GREEN BAY, Wis. (WFRV) – Deliciously complex and funny, William Shakespeare’s “Much Ado About Nothing” was performed Sunday afternoon for the umpteen-teen-teen-teen-teenth time in history.

This time, the performance was outdoors under the sun with much of a large audience under shady trees in historic Whitney Park.

The resident Shakespearean had primed her cast of players from Green Bay, Appleton, Oshkosh, Seymour, Stevens Point and St. Paul for a go at a tale of love and deception, complete with music from a live band.

The players’ voices were amplified by wireless headsets.

Some players accentuated their movements so that expression carried, too.

This was a product of Play-by-Play Theatre, “Green Bay’s first professional regional theatre company,” under the auspices of Downtown Green Bay.

Such a collaboration happened in the past, in the B.C. – Before COVID-19 – and now it was back, looking healthy.

Not everything happened cleanly in the performance, such as the occasional headset going on the fritz.

Laughter did roll, though.

The sense in the air was the audience enjoyed what was happening, that the event was worthy, that the fellow William Shakespeare had something going for him.

The story involves the rocky road to the altar for two couples – Benedick (Will Knappen) and Beatrice (Júlia Garcia), and Hero (Sanibel Harper) and Claudio (Alex Sabin). Messing things up for them are errant family units, deliberately villainous Don John (Eric D. Westphal) and his misled brother, Leonato (Steve Westergan).

Benedick is not keen on marriage. But then he gets his head turned and says one of the play’s famous lines: “When I said I would die a bachelor, I did not think I should live till I were married.”

Beatrice, meantime, has grumbles of her own. Notably, “Oh that I were a man!”

Meantime, meantime, the lied-to Claudio dumps Hero at the altar, quite literally.

Dumped at the altar. (Warren Gerds)

Music enhanced key scenes, including Fleetwood Mac’s “(You Can) Go Your Own Way” and “Dreams” (thunder only happens when it’s raining) with the band featuring vocalist Kasey Schumacher applauded each time.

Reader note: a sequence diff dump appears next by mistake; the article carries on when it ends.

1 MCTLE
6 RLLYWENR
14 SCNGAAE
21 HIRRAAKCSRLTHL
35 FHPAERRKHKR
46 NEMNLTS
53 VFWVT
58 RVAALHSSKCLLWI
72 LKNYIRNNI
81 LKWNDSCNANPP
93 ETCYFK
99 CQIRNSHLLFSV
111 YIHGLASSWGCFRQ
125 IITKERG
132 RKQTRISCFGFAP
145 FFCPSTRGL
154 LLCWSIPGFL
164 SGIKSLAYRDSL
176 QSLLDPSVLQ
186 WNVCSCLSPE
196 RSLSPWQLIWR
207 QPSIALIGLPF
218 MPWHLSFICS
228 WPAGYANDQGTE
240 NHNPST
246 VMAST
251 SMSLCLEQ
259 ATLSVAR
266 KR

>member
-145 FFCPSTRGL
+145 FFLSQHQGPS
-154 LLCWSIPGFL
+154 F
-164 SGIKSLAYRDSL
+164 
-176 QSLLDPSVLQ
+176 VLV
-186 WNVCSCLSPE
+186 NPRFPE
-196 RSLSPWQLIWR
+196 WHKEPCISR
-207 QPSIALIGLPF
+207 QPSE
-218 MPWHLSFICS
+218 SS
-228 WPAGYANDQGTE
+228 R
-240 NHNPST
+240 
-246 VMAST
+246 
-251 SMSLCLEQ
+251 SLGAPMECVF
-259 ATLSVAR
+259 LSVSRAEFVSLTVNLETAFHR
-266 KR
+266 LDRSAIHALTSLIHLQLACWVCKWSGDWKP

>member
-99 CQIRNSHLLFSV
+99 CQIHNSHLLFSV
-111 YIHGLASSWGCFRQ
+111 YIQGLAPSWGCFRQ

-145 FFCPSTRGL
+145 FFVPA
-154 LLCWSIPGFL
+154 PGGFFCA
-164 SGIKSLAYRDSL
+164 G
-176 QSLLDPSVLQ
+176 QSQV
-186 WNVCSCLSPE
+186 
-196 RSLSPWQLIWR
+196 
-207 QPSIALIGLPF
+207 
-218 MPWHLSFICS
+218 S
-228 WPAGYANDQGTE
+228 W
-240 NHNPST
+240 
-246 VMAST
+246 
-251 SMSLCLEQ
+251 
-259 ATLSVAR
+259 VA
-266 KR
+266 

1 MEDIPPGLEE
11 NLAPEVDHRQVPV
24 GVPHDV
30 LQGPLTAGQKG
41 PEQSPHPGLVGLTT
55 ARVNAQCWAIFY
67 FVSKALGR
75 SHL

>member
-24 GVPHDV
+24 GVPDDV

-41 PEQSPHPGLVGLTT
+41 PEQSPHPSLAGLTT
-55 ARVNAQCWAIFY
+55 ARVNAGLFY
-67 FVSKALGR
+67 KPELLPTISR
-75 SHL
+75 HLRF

Meantime, meantime, meantime, dead-on comedy relief came in bundles from Dogberry, the constable (Mike Eserkaln). This master of the night watch – a self-important blowhard with a way with mumbo jumbo – gave the impression that Shakespeare was a scribe for the local ComedyCity. The funny business got a lot of laughs, topped with applause.

Director Carolyn Silverberg created in her players a sense of kinship and pleasure. The production was an accomplishment, with the afternoon attendees affirming that.

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Running time: One hour, 51 minutes (no intermission)

Creative: Playwright – William Shakespeare; director – Carolyn Silverberg; stage manager – Elizabeth Jolly; artistic director/music supervisor – Mary Ehlinger; costumes – Debra Jolly; sound op – Scott Wildeman

Cast:

The People of Messina:

Beatrice – Júlia Garcia

Hero – Sanibel Harper

Leonato – Steve Westergan

Margaret – Grace Sergott

Ursula – Lydia Skarivoda

Antonia – Sallie Meyer

Borachio – Martin Prevost

The Military:

Benedick – Will Knappen

Claudio – Alex Sabin

Don Pedro – Jerah Doxtator

Don John – Eric D. Westphal

Conrade – Ali Weaver

The Body Politic:

Dogberry – Mike Eserkaln

Verges – Maggie Monte

George Seacol/Messenger – Ashlee DeGrave

Hugh Oatcake/Messenger – Mary Spencer

Watchman/Friar Francis – Alex Gruber

Musicians:

Kasey Schumacher (vocals)

Matt Silverberg (drums)

Dustin Skenandore (guitar)

Tony Pesavento (bass)

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THE VENUE: Whitney Park is located at 800 Main St. in downtown Green Bay. It is a 2.64-acre neighborhood park that includes a shelter with rest rooms. On the south side of the park is a small, raised bandstand-type structure with open sides and a roof for performances. The park is named for Daniel Whitney, an early entrepreneur who in 1829 purchased a swampy area and platted the town of Navarino. Whitney left a block in the center of town for public use. Following his death in 1862, the square was named Whitney Park. The park is the oldest in the Green Bay system of parks.